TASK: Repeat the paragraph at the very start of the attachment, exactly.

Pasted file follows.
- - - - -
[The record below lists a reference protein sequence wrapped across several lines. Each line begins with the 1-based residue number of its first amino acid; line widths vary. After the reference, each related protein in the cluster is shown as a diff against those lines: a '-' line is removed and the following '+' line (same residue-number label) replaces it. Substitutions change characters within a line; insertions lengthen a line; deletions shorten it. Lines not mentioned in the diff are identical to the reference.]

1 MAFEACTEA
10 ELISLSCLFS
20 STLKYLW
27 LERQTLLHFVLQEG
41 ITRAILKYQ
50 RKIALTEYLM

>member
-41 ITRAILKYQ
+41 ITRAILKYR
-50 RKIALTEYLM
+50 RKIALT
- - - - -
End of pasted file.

[The record below lists a reference protein sequence wrapped across several lines. Each line begins with the 1-based residue number of its first amino acid; line widths vary. After the reference, each related protein in the cluster is shown as a diff against those lines: a '-' line is removed and the following '+' line (same residue-number label) replaces it. Substitutions change characters within a line; insertions lengthen a line; deletions shorten it. Lines not mentioned in the diff are identical to the reference.]